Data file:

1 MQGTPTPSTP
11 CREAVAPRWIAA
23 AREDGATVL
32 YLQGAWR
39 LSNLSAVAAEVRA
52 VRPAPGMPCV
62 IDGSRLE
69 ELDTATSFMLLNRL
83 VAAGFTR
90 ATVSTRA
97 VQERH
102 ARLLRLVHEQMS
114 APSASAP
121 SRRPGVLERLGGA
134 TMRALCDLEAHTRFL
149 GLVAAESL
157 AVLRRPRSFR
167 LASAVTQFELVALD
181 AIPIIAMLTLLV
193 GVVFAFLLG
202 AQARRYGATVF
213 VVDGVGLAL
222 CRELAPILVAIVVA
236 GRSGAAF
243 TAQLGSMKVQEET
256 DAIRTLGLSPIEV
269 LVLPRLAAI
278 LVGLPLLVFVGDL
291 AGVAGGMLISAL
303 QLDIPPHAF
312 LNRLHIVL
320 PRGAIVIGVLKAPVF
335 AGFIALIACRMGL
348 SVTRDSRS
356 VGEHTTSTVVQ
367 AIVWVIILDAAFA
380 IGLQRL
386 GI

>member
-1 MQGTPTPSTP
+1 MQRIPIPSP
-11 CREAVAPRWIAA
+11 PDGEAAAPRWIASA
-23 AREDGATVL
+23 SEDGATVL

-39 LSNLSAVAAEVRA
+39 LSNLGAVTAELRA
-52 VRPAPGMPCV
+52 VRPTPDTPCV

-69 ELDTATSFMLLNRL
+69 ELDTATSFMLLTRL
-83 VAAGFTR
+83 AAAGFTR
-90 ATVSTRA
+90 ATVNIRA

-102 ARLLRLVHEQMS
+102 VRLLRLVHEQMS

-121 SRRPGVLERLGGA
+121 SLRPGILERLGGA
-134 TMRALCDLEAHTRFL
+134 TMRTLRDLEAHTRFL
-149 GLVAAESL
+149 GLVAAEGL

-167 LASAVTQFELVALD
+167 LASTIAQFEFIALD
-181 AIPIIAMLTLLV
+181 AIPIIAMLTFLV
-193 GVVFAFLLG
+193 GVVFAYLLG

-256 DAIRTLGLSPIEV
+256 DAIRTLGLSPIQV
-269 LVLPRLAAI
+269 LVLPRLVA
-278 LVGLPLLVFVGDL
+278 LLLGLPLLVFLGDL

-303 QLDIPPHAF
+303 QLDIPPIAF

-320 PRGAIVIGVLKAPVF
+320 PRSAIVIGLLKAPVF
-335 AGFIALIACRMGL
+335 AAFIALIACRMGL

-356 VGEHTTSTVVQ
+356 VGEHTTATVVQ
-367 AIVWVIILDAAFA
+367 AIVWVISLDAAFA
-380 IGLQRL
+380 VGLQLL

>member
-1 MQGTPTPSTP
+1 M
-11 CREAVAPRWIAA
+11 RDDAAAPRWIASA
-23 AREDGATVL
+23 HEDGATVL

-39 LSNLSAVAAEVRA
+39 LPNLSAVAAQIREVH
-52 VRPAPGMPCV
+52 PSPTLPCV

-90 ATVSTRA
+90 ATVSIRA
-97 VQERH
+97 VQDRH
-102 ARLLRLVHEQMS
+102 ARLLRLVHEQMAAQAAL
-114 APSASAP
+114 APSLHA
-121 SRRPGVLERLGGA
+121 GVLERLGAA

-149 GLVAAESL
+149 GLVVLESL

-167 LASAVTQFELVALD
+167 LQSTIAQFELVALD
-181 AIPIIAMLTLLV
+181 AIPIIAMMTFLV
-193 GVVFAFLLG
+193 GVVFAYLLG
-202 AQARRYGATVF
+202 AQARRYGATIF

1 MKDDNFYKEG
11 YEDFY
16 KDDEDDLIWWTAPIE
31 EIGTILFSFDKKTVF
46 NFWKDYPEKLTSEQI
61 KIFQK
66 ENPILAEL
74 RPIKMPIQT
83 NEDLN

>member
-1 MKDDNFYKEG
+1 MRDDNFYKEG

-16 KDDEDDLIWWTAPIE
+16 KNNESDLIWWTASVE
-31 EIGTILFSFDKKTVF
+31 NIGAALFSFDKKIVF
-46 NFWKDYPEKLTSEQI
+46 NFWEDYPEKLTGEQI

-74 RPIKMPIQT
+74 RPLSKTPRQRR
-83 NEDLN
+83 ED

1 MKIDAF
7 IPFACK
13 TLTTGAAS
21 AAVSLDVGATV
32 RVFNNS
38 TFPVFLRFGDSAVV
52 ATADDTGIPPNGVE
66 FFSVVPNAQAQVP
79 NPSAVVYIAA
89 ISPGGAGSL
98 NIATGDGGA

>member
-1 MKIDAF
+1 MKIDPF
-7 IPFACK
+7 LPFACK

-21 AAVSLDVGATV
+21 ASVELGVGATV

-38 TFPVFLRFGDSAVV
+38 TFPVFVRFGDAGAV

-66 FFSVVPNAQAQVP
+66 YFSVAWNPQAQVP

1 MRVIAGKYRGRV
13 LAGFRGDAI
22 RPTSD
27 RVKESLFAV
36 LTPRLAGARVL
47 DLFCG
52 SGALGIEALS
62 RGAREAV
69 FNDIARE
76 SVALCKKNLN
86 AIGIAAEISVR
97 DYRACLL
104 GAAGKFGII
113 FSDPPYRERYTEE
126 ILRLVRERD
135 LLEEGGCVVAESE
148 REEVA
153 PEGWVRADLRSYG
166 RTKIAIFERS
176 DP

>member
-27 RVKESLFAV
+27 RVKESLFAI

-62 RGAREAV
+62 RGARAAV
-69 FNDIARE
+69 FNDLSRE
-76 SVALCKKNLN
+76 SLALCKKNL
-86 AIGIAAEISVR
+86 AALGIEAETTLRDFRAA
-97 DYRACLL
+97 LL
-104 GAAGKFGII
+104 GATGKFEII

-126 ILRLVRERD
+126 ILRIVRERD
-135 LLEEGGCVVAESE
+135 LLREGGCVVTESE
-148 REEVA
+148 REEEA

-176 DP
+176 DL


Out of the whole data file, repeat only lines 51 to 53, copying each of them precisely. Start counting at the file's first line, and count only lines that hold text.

+69 ELDTATSFMLLTRL
-83 VAAGFTR
+83 AAAGFTR